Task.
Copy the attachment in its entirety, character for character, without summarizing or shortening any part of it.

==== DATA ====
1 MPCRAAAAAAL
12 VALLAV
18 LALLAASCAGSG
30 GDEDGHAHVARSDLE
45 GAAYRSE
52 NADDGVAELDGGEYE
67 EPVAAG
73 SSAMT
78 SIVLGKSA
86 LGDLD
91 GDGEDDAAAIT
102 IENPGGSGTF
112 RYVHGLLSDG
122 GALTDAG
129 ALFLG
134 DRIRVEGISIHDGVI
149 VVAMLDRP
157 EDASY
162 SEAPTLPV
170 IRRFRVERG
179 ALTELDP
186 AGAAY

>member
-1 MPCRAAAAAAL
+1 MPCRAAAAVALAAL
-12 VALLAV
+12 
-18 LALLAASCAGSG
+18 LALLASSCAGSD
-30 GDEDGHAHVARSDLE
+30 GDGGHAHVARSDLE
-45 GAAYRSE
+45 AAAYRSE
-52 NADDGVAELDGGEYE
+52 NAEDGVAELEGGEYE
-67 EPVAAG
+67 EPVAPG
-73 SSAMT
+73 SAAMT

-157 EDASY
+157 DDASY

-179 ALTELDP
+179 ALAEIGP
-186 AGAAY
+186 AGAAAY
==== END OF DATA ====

1 MPCRAAAAAAL
12 VALLAV
18 LALLAASCAGSG
30 GDEDGHAHVARSDLE
45 GAAYRSE
52 NADDGVAELDGGEYE
67 EPVAAG
73 SSAMT
78 SIVLGKSA
86 LGDLD
91 GDGEDDAAAIT
102 IENPGGSGTF
112 RYVHGLLSDG
122 GALTDAG
129 ALFLG
134 DRIRVEGISIHDGVI
149 VVAMLDRP
157 EDASY
162 SEAPTLPV
170 IRRFRVERG
179 ALTELDP
186 AGAAY

>member
-1 MPCRAAAAAAL
+1 MPCRAAAAVALAAL
-12 VALLAV
+12 
-18 LALLAASCAGSG
+18 LALLASSCAGSD
-30 GDEDGHAHVARSDLE
+30 GDGGHAHVARSDLE
-45 GAAYRSE
+45 AAAYRSE
-52 NADDGVAELDGGEYE
+52 NAEDGVAELEGGEYE
-67 EPVAAG
+67 EPVAPG
-73 SSAMT
+73 SAAMT

-157 EDASY
+157 DDASY

-179 ALTELDP
+179 ALAEIGP
-186 AGAAY
+186 AGAAAY